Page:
Wednesday, 21 November 2007

Anti-blogging (Jonathan)

Well, here I am, writing the first main entry in our "blog." What ghastly words: "blog" or "web-log" - they sound like an electronic poo, a log you do on the net. Nice. Bet that comment's been made a million times before, though: anything you say on the net has been said a million times before. The internet is a salutary and continual reminder that there is no such thing as originality. Anything you can possibly think of - and an infinite number of dark, grotesque, horrendous, bizarre, fascinating, sublime things you can't - have already been done a million million times on the net. So no point trying to be original in this blog.

Not really sure what the point of this blog is full-stop. I've never been much of a diarist. I'm with Philip Larkin, who once said (mournfully, no doubt): "I don't like going about pretending to be myself." I suppose that's odd for someone who's recently written a memoir, but maybe it's not so odd: I like looking back on happenings and turning them into stories, narratives or pub anecdotes, but don't feel I have much insight about my day-to-day life. When you're living day to day, there's not much to say. It's just a while later that you can start pretending it all fits into a pattern or story.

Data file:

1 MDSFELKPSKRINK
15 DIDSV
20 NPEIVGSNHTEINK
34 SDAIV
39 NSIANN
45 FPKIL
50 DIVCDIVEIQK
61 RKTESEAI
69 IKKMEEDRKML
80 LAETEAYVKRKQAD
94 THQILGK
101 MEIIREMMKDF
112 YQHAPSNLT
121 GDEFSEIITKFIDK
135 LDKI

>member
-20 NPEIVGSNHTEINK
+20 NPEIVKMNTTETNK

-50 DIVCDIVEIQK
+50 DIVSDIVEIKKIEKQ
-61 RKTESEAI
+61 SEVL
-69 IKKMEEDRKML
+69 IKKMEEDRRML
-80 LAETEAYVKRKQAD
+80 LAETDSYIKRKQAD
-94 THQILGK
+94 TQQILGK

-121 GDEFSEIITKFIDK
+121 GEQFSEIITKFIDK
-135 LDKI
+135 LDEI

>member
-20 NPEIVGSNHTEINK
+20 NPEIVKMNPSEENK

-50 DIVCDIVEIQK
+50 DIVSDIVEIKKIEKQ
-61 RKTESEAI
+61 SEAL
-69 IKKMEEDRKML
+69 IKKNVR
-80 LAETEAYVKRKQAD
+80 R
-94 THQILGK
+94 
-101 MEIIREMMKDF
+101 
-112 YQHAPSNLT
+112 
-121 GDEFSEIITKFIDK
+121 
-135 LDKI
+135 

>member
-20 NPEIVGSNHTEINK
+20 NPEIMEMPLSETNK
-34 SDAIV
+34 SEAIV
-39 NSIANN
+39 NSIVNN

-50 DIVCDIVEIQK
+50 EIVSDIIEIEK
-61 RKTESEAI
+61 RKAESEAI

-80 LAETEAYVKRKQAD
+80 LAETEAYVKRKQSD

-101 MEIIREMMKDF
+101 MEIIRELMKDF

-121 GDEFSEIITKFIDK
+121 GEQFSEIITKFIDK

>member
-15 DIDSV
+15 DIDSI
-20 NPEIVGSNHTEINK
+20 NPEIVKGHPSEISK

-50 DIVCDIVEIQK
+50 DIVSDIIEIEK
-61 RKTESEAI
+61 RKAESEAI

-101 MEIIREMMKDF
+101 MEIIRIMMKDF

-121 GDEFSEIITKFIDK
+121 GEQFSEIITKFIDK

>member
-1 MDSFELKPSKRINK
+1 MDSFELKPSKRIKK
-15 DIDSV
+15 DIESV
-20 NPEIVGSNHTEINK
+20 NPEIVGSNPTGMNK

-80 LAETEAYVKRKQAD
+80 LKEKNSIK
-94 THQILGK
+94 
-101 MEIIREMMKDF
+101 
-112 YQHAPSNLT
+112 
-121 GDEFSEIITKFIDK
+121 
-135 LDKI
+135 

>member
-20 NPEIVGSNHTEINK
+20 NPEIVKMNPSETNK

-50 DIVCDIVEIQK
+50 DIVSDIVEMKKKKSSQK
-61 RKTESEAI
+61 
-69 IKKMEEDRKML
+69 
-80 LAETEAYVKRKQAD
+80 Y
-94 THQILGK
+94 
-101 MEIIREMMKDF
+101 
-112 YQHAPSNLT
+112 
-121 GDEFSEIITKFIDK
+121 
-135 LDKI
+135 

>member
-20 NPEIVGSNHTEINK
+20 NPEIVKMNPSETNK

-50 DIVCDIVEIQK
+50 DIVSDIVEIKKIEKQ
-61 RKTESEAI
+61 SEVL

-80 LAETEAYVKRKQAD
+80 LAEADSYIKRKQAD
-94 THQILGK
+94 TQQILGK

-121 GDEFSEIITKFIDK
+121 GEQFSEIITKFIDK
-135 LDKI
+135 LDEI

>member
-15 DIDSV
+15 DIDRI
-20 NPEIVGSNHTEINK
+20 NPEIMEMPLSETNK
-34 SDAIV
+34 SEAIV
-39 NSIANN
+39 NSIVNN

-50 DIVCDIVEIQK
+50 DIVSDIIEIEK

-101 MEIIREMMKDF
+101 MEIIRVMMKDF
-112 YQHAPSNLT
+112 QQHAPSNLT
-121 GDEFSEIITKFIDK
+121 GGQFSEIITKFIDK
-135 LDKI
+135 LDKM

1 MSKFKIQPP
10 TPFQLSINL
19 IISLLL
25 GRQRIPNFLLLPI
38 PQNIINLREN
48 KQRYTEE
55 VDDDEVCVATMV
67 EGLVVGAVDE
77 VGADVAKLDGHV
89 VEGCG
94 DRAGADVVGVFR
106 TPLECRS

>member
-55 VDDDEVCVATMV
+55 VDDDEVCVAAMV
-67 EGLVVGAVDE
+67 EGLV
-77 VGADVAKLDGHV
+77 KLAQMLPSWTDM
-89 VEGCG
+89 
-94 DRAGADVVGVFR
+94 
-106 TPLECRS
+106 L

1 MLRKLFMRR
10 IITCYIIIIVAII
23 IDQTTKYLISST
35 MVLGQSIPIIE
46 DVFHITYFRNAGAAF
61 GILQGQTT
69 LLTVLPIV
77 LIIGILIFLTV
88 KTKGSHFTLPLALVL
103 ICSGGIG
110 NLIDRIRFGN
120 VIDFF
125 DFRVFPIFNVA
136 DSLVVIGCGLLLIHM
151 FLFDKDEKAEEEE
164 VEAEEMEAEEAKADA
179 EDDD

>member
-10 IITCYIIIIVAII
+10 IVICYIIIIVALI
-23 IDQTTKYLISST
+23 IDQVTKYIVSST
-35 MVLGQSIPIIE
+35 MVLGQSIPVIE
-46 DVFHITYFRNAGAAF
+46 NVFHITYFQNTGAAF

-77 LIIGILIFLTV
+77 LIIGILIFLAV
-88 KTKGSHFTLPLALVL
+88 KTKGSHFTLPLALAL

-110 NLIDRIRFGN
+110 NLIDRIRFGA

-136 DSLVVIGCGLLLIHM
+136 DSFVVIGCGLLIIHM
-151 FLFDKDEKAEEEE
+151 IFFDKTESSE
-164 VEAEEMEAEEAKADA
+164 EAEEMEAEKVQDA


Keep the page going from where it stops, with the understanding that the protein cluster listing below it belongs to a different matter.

So what is the story going to be in this blog? No idea - will only know that when we've finished it, years on. I don't even know what the start of the story should, except that perhaps I should introduce myself to my "diary." I am Jonathan Taylor, and this blog is about me and my wife, Maria Taylor. I suggested to start with that I should write about her and her day, and she should write about mine. But then we decided that might prove a little divisive - my interpretation of her day might not be the same as her version, and vice versa. Such things are rows made on. So I'll just introduce myself.

I am the author of Take Me Home: Parkinson's, My Father, Myself, which was published by Granta this year:

And I am co-director here:
.... Funny term, though, isn't it, "I am." We use it all the time without thinking about it. "I am" all of these things and none of them - especially this evening. Now all I am is tired. Technology has that effect on me. Good night.


No comments: